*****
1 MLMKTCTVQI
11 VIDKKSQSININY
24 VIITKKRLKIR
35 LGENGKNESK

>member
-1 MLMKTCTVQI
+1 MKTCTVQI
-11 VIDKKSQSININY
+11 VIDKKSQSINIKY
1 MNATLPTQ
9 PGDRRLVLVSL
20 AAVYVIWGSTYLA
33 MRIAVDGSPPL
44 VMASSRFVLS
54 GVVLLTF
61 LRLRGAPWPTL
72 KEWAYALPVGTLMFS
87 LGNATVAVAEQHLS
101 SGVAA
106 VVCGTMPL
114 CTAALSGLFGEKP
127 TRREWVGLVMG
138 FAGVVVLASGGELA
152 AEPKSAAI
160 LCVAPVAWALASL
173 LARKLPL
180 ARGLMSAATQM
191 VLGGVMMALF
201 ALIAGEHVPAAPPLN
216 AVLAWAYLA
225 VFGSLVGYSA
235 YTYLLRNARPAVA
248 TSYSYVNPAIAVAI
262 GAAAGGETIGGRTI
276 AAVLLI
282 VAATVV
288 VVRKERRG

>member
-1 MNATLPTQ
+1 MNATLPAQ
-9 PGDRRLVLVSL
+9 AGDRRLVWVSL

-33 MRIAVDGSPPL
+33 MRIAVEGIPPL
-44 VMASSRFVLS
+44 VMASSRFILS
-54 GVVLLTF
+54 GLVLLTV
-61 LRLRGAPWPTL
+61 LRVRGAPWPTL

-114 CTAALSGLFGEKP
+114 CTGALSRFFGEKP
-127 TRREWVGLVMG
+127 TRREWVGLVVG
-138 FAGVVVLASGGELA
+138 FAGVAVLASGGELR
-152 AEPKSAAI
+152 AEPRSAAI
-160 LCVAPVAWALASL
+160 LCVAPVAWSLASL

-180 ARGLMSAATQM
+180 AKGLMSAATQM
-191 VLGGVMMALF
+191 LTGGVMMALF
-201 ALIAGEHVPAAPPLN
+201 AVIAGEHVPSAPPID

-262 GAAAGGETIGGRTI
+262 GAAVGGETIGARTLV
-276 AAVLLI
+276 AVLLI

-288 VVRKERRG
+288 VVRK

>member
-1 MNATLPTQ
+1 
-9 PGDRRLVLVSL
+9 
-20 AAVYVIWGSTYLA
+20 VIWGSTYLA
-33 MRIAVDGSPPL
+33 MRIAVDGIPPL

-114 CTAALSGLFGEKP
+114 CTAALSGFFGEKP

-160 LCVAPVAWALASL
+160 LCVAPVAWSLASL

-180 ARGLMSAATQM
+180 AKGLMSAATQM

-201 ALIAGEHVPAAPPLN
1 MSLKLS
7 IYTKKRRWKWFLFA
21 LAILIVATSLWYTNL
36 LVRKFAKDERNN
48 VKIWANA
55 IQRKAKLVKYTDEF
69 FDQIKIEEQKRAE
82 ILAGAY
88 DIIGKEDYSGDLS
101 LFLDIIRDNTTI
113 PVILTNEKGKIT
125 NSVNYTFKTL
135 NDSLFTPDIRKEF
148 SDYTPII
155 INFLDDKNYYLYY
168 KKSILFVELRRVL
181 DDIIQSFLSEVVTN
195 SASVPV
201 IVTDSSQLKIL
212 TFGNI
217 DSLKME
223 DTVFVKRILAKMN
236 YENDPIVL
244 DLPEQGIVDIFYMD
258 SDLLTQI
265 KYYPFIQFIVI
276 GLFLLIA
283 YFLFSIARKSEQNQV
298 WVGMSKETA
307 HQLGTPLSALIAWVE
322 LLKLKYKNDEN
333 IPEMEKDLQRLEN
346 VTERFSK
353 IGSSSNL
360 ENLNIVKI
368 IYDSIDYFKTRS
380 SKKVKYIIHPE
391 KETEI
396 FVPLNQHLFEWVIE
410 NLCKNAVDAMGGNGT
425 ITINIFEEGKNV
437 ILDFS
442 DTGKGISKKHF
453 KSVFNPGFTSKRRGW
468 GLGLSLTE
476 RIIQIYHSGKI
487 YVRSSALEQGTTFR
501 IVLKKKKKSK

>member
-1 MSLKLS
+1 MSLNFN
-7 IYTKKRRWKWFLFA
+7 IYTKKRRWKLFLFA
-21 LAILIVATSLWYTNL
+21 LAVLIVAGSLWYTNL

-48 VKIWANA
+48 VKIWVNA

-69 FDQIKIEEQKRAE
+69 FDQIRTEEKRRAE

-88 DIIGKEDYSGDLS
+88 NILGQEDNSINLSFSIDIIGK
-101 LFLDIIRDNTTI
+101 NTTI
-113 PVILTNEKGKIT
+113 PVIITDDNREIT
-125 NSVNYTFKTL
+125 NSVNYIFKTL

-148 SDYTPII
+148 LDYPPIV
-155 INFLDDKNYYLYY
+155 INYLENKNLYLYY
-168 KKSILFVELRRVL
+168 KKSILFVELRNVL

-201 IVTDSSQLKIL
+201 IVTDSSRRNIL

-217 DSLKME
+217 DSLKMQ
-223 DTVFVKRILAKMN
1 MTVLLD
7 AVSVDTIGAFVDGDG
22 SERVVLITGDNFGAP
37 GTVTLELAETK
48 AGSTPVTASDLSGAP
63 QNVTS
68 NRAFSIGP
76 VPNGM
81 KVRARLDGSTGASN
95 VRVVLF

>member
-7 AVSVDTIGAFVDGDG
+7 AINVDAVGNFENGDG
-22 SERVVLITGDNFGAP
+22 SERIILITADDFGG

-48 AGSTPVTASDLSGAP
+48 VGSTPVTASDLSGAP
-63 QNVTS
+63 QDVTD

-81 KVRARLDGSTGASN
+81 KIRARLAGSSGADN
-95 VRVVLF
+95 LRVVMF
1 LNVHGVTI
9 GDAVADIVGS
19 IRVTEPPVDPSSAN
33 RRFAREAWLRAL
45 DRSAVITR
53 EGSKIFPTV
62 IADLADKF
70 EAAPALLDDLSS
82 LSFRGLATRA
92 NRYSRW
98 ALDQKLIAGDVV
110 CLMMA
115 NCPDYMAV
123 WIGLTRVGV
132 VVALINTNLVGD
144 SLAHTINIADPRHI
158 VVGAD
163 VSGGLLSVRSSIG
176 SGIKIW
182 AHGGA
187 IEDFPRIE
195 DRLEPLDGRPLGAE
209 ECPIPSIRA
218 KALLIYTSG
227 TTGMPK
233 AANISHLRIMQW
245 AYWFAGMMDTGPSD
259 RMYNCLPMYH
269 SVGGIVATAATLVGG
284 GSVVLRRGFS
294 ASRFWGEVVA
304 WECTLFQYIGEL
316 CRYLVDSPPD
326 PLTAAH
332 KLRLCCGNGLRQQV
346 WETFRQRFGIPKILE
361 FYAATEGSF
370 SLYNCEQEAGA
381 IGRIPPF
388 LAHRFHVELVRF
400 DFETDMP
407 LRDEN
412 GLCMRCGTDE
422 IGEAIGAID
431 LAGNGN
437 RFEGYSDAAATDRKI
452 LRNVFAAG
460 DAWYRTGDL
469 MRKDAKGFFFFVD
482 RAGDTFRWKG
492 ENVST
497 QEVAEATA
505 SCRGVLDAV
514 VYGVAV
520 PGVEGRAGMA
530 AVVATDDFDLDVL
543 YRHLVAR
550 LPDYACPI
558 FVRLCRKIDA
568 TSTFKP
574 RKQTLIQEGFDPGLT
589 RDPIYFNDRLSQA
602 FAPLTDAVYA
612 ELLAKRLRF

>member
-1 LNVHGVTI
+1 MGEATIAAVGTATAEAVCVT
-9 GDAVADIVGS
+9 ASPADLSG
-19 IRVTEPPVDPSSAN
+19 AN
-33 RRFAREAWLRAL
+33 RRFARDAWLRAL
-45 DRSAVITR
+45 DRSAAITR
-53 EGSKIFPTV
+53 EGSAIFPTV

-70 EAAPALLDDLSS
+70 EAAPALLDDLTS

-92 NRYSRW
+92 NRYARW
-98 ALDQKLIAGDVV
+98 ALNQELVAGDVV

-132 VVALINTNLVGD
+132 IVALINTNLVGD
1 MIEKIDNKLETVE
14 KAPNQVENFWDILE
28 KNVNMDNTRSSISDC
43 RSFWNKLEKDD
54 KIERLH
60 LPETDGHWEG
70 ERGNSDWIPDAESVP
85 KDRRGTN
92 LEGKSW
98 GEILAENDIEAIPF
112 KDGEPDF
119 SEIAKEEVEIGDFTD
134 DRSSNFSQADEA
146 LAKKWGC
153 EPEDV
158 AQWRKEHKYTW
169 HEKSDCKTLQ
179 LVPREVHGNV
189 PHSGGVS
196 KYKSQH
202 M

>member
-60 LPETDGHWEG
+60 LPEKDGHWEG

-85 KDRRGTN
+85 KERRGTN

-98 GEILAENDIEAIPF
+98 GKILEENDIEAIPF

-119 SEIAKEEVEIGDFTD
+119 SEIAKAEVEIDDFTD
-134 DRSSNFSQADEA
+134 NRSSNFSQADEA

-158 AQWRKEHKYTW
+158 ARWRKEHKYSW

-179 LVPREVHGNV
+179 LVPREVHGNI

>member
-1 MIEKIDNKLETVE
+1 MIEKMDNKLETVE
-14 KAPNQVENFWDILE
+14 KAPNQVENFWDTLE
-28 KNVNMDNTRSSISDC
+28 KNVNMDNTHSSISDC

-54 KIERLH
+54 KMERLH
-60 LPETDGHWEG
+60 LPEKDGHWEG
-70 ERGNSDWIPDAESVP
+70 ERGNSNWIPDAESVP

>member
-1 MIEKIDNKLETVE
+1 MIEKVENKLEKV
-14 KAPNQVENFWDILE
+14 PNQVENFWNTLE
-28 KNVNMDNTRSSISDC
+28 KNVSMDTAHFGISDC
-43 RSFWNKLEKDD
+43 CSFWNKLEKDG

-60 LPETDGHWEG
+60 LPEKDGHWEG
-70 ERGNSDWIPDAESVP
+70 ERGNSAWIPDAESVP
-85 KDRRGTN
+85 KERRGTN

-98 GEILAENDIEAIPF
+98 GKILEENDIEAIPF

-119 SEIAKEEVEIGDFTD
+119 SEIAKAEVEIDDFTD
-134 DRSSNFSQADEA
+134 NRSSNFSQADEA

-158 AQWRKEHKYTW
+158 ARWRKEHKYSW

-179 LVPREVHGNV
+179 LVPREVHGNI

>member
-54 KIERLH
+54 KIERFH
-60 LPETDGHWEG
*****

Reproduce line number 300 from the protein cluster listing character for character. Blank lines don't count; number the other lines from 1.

+85 KERRGTN